Until the 1930's, Baldwin Locomotive was among the largest of US industrial firms. By 1935, they were bankrupt, victim of GM's Electro Motive diesels engines which antiquated steam. World War II provided a temporary respite Westinghouse bought Baldwin in 1948. Failing to turn it around, Baldwin was merged with Lima Construction of Ohio in 1950. By 1956 the last steam locomotive was produced. The desperate attempt to diversify to road construction acquisitions wasn't successful.
In 1973, construction equipment operations including Austin-Western were bought by Clark Equipment. In 1978 Austin-Western Aurora operations closed. Production of cranes shifted to Lima Ohio and rough terrain graders to Texas. Both operations were discontinued as Clark was dissolved in 1980. Minnpar has provided some parts and other services on existing equipment since then, but without ties to Aurora.
And so ends the saga of Austin-Western. In its springtime, it was sufficiently nimble to thread a way to move from picks and shovels of railroad building by introducing modern machinery that antiquated those picks and shovels and made modern highway building possible. But after nearly a century, it was saddled with the last to fall of the great rail suppliers. With the shift from rail to highway dominance, down Austin-Western also went, despite having helped make the rise of highways possible in the firm's glory years, so very long ago.
Aurora Beacon News, Western Wheel Scraper 50 Year History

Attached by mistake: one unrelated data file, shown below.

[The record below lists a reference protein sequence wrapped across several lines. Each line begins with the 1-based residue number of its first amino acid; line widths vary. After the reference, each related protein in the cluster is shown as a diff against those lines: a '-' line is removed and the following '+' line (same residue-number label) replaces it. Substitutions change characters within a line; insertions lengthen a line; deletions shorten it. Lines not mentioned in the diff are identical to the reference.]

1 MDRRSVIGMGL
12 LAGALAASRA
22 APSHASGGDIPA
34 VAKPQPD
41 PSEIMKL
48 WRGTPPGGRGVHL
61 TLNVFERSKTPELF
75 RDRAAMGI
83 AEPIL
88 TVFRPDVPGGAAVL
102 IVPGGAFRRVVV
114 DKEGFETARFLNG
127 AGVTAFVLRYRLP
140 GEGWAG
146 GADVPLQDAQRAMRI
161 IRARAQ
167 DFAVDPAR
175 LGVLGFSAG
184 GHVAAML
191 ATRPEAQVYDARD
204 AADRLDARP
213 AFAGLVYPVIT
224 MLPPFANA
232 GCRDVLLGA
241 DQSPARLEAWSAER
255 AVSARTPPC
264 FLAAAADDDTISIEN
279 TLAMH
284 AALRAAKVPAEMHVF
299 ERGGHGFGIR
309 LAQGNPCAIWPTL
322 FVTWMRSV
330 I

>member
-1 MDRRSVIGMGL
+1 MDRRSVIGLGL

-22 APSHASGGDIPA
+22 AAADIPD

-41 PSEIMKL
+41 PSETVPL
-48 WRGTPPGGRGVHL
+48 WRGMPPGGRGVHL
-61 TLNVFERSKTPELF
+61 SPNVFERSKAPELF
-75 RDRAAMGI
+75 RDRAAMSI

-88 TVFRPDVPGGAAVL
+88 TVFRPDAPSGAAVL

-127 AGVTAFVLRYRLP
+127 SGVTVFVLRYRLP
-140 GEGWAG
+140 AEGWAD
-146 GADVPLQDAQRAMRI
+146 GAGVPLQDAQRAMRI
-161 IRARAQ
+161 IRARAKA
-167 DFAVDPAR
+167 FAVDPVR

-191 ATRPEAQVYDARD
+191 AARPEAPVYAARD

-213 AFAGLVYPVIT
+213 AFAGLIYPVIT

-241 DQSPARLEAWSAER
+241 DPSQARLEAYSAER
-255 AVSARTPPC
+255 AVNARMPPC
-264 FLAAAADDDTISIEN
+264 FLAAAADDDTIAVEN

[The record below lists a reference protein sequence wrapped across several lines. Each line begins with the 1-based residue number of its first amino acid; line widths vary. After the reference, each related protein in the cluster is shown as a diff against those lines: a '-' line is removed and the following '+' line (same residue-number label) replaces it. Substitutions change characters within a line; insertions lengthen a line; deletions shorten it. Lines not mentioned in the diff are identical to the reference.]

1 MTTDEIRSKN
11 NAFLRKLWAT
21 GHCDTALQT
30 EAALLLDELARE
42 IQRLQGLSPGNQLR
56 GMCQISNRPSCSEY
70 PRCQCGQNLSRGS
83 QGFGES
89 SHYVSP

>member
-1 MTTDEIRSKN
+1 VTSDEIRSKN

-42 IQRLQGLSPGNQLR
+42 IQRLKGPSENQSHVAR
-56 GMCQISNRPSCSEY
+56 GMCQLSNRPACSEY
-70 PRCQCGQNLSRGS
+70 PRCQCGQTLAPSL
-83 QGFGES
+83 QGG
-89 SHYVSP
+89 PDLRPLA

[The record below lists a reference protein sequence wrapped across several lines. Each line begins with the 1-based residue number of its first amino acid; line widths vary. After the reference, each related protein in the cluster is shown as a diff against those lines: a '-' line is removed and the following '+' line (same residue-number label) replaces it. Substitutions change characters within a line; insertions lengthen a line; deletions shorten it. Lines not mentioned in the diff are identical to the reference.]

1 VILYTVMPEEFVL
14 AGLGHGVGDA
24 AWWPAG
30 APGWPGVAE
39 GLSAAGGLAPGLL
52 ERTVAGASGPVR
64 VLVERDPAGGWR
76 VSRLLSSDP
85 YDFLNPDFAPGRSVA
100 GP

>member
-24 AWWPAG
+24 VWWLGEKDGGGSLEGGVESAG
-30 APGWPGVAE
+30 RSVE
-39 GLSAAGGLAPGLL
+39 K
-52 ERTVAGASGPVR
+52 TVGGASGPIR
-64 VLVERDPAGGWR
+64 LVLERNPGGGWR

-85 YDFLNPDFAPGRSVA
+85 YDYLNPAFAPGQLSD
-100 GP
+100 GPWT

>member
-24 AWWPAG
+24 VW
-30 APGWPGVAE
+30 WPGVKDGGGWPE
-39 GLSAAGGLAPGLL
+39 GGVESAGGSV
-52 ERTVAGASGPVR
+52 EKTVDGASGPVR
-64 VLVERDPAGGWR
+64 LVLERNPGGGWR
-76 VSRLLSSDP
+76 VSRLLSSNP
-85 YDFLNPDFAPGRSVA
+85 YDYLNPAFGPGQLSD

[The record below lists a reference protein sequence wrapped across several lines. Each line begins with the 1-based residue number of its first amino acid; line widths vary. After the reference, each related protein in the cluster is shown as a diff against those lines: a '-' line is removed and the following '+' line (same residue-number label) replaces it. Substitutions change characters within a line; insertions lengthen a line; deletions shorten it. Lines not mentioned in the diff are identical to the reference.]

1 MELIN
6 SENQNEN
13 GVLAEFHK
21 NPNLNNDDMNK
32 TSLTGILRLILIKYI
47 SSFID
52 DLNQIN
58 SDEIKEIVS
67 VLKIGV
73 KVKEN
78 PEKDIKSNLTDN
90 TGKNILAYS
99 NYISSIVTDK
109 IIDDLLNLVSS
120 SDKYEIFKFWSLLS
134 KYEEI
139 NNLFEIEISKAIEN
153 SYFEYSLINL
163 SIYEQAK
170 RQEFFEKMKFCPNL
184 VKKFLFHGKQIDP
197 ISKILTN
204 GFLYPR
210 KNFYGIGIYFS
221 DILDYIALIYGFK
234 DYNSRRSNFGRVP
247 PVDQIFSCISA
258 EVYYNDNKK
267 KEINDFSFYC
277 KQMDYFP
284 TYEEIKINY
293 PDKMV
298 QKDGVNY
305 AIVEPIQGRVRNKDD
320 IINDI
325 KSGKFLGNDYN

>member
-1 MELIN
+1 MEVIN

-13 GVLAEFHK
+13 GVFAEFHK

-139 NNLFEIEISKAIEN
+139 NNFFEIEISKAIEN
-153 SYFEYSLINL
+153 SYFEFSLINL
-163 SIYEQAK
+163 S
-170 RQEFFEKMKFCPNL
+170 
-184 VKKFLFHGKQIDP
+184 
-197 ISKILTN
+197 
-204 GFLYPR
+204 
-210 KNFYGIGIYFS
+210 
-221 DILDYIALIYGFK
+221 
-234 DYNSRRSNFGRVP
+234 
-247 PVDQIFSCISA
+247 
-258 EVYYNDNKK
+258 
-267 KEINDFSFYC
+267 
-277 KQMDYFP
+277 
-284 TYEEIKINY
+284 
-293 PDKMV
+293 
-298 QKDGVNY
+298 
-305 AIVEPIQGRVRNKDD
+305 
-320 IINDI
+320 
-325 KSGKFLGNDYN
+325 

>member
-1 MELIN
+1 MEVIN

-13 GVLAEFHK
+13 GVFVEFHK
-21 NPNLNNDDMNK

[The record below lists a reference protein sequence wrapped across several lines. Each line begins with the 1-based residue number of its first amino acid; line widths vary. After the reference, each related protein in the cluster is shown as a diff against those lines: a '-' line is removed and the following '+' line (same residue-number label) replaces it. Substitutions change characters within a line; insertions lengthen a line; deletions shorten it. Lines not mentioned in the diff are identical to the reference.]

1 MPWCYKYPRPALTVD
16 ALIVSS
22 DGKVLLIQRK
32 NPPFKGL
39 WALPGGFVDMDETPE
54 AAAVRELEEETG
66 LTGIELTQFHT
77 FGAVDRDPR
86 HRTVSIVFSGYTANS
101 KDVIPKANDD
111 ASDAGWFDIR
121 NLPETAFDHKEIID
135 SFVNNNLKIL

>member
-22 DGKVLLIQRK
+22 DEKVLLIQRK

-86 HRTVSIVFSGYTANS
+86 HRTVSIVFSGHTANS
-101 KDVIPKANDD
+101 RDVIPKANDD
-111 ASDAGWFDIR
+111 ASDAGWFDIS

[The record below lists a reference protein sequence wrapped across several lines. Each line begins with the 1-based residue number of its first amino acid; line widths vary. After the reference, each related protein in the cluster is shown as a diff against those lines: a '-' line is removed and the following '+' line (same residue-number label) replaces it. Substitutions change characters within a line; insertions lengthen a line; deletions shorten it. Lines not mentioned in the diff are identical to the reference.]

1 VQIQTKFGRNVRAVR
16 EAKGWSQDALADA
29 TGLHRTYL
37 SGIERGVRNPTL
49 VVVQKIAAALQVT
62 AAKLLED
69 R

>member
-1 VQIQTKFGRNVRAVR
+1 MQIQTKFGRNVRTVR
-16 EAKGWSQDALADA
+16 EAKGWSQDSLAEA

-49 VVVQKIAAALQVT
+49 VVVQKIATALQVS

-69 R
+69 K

Austin Western's Unique Look was by Famous Industrial Designer, Alex Tremulus
According to information I found on the internet, the initial design of Austin Western sweepers – apparently prior to the sweeper line being purchased by the Austin Western Machinery Co. – was done by an industrial designer named Alex Tremulus. (If anyone has information on the company when owned the the "two very nice ladies" described below, or info on when/why it was sold to Austin-Western Machinery Co., please let us know.)
Here's a link to some other designs Tremulus did for Ford Motor Company. These were found on Hemmings Blog under the title: Fords of the Future. This link provides more insight on how what became the Austin Western sweeper had such a unique and stylish design.
The following is quoted as being in Alex Tremulis' own words:
"Two very nice ladies headed up this company. The firm was turning out one street sweeper a week, an efficient three-wheeled unit selling for less than half of what the big companies were getting. Stylist Glenn Tammen and I got the task of improving the design and we covered up all of the exposed machinery and brushes with a streamlined cover and painted it bright canary yellow in place of the no color scheme at all.
The result? A year later, we were invited to a company party and the two little old ladies were beside themselves. Their plant was running seven days a week, three shifts a day to turn out up to 400 units a year.
'We had a nice peaceful life until this success hit,' they complained. 'Now we think we may sell the whole thing.'
The streamlined street sweeper had become an American institution, the first to sweep America beautiful."
We invite you to check out the previous article we did on model maker, Danny Downs, and the brass model he made of an Austin Western sweeper.
We're always on the lookout for more sweeper-oriented information we can add to the website, so keep us in mind if you find interesting information about sweeping.